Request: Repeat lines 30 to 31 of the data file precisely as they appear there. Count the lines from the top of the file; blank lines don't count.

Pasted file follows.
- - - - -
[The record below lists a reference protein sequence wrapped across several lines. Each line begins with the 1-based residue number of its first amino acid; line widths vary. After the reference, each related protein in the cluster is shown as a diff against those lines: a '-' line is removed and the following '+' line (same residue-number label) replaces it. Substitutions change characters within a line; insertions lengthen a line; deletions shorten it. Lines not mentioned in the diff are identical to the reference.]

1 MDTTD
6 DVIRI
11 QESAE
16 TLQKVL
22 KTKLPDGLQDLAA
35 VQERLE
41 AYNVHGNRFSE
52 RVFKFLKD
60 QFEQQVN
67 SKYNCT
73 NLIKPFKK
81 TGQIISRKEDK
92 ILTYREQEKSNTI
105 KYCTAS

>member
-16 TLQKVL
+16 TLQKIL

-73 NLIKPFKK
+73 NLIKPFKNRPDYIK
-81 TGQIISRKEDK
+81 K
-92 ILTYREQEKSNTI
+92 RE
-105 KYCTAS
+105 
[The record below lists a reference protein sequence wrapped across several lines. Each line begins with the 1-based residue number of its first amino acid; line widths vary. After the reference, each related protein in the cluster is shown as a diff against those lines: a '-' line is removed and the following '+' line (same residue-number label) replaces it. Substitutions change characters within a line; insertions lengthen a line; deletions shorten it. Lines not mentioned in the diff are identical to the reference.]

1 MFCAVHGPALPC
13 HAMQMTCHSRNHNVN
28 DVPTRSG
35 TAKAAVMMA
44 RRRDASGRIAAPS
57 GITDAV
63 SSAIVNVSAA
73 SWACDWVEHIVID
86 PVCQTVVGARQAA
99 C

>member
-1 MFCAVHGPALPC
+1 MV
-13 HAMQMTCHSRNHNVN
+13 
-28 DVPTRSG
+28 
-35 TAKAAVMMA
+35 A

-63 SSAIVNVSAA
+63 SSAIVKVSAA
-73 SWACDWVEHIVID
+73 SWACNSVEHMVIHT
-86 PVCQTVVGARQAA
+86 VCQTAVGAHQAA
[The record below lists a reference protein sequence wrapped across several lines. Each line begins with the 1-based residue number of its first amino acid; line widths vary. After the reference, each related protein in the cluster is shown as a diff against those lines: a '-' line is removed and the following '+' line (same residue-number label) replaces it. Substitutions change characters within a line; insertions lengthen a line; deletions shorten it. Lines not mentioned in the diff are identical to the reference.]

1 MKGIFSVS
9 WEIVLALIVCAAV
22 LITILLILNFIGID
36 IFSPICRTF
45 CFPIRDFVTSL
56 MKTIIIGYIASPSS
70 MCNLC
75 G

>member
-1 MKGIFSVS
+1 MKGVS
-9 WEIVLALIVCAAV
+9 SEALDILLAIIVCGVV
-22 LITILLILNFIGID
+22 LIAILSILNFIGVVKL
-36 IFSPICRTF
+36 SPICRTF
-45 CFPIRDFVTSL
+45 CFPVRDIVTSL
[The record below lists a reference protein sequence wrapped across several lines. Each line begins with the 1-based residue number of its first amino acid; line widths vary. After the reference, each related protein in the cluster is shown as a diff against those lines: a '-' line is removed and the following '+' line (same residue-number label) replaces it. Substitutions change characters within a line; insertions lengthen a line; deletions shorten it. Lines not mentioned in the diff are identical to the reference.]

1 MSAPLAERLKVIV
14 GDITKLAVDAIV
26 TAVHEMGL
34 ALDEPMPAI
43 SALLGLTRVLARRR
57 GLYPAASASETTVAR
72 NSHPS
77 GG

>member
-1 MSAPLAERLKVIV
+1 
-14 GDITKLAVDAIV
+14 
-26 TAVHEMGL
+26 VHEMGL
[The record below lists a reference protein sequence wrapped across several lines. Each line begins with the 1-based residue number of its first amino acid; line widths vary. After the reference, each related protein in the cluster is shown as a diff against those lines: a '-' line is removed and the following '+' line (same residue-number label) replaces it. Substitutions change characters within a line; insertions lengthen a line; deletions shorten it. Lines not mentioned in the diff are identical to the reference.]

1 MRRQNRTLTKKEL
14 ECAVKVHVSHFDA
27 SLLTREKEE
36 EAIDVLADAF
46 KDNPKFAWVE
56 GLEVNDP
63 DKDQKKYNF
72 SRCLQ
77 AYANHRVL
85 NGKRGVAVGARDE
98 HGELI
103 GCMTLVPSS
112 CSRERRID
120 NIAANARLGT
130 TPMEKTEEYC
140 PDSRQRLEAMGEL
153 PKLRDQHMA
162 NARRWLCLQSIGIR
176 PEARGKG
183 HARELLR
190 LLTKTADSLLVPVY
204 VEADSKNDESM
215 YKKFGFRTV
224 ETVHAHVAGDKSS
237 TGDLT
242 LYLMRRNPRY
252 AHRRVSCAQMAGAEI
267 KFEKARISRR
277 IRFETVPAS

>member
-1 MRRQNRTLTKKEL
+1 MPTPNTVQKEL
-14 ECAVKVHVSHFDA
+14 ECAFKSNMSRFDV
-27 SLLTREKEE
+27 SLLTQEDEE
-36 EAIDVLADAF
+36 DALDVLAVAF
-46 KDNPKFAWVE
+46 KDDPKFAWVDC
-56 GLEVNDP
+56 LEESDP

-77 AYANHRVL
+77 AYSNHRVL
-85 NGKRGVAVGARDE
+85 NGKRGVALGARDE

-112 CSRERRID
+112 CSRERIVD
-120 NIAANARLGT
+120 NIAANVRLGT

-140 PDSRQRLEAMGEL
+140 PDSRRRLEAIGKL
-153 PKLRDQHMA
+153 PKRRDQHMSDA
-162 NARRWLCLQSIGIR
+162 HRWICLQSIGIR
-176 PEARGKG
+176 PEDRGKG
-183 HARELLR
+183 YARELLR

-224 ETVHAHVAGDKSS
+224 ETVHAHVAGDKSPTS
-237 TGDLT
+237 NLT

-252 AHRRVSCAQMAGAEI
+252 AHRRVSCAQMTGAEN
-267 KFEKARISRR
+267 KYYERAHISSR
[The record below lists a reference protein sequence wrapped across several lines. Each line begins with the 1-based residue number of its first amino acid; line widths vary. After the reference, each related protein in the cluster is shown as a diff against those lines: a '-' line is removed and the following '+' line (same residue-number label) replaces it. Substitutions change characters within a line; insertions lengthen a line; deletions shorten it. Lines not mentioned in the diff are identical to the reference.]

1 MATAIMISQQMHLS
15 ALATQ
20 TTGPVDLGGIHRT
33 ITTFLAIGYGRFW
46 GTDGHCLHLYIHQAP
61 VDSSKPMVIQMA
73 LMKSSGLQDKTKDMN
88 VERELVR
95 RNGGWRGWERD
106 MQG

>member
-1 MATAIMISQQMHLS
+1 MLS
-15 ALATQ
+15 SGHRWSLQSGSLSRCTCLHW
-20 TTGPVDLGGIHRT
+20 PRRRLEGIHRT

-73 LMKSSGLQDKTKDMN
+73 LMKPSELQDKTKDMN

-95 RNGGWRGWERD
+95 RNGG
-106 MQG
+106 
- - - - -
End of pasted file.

28 DVPTRSG
35 TAKAAVMMA